It is a fair assumption that any true holders of the Medal who had heard of Alvarez’s false claims would have been fully vindicated by the community’s expression of outrage, showing as it did the Nation’s high regard for the Medal. The same can be said for the Government’s interest. The American people do not need the assistance of a government prosecution to express their high regard for the special place that military heroes hold in our tradition. Only a weak society needs government protection or intervention before it pursues its resolve to preserve the truth. Truth needs neither handcuffs nor a badge for its vindication.

In addition, when the Government seeks to regulate protected speech, the restriction must be the “least restrictive means among available, effective alternatives.” Ashcroft, 542 U. S., at 666. There is, however, at least one less speech-restrictive means by which the Government could likely protect the integrity of the military awards system. A Government-created database could list Congressional Medal of Honor winners. Were a database accessible through the Internet, it would be easy to verify and expose false claims. It appears some private individuals have already created databases similar to this, and at least one data-base of past winners is online and fully searchable.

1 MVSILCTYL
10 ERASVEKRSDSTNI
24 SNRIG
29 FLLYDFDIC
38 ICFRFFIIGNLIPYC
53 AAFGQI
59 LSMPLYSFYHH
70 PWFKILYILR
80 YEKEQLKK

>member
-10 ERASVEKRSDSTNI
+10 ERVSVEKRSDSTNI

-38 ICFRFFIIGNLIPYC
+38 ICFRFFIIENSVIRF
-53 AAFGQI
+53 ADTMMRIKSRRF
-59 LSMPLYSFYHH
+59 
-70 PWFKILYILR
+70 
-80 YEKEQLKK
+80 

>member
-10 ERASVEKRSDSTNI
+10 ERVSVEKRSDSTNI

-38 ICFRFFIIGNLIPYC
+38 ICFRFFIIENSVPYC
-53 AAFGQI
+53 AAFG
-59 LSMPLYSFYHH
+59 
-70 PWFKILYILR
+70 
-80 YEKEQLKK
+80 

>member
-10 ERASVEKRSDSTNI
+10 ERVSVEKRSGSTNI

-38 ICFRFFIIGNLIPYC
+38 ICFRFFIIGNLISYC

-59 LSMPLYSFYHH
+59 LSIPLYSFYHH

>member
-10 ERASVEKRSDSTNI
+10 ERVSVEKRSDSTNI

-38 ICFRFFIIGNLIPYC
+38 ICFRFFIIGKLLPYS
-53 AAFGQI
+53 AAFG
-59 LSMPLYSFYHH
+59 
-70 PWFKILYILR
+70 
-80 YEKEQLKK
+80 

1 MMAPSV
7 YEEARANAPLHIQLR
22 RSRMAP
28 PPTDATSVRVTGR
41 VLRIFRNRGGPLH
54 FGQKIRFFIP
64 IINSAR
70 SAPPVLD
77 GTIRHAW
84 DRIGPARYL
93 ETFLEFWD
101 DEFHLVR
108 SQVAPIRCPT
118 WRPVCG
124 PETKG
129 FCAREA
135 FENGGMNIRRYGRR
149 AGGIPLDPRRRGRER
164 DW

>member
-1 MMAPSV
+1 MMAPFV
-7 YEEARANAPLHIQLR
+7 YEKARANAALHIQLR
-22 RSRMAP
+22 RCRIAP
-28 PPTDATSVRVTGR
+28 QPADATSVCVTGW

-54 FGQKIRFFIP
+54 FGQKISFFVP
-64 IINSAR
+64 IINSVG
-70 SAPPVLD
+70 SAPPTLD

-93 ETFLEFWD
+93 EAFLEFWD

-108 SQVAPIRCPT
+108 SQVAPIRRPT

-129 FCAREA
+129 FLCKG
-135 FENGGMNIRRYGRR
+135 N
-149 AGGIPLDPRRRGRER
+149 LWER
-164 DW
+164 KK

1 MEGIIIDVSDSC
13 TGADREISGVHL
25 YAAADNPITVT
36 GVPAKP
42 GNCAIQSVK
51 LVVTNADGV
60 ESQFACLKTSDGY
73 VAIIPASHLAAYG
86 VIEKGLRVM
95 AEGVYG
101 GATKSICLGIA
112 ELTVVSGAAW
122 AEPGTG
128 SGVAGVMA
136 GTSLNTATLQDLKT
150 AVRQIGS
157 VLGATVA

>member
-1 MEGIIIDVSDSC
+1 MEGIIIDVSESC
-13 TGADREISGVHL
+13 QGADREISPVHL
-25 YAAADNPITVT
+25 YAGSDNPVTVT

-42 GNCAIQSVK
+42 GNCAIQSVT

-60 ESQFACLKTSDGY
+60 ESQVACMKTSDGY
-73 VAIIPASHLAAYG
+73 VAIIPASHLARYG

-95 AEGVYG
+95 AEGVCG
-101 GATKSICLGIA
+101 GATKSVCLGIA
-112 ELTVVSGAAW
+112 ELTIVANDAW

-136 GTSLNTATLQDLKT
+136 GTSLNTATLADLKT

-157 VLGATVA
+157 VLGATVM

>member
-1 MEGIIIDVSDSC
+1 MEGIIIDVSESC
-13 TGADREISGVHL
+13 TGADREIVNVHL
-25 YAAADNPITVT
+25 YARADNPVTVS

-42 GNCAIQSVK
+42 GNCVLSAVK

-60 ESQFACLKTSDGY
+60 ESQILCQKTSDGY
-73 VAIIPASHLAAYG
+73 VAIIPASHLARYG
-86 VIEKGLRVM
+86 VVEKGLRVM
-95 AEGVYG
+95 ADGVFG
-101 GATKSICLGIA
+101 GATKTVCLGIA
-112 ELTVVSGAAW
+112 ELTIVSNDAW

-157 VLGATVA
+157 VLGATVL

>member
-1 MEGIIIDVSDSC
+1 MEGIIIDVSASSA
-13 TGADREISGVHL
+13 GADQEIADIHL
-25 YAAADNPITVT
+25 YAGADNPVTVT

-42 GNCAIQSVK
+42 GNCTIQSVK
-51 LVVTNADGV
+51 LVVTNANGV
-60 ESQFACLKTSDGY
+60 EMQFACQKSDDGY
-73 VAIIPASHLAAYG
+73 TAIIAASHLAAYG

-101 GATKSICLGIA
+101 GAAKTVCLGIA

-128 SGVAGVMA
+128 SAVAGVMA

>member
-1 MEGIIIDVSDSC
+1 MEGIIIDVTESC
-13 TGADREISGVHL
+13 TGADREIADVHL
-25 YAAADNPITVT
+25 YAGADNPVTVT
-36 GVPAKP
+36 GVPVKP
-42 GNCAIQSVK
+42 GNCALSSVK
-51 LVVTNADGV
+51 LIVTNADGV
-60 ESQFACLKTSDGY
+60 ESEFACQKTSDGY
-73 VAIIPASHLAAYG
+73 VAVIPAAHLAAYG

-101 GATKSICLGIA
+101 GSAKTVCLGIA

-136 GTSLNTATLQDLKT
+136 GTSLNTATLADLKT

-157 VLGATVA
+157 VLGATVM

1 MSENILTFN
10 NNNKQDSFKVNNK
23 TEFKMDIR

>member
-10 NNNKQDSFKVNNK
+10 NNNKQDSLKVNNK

The Nation well knows that one of the costs of the First Amendment is that it protects the speech we detest as well as the speech we embrace. Though few might find respondent’s statements anything but contemptible, his right to make those statements is protected by the Constitution’s guarantee of freedom of speech and expression. The Stolen Valor Act infringes upon speech protected by the First Amendment.

The dissenters make my point.

Three justices — ALITO, SCALIA, and THOMAS — did not agree, and their reasoning is worth reviewing. They correctly recognized why even false speech is entitled to protection: